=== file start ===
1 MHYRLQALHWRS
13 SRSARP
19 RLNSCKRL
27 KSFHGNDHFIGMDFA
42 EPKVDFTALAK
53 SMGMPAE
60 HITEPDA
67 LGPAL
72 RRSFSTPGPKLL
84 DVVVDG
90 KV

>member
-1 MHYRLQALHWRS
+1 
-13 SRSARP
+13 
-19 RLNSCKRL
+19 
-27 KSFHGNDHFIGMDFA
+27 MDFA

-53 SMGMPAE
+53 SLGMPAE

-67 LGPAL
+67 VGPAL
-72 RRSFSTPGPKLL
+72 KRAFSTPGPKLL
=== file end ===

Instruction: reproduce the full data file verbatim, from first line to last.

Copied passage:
1 MHYRLQALHWRS
13 SRSARP
19 RLNSCKRL
27 KSFHGNDHFIGMDFA
42 EPKVDFTALAK
53 SMGMPAE
60 HITEPDA
67 LGPAL
72 RRSFSTPGPKLL
84 DVVVDG
90 KV

>member
-1 MHYRLQALHWRS
+1 
-13 SRSARP
+13 
-19 RLNSCKRL
+19 
-27 KSFHGNDHFIGMDFA
+27 MDFA

-53 SMGMPAE
+53 SLGMPAE

-67 LGPAL
+67 VGPAL
-72 RRSFSTPGPKLL
+72 KRAFSTPGPKLL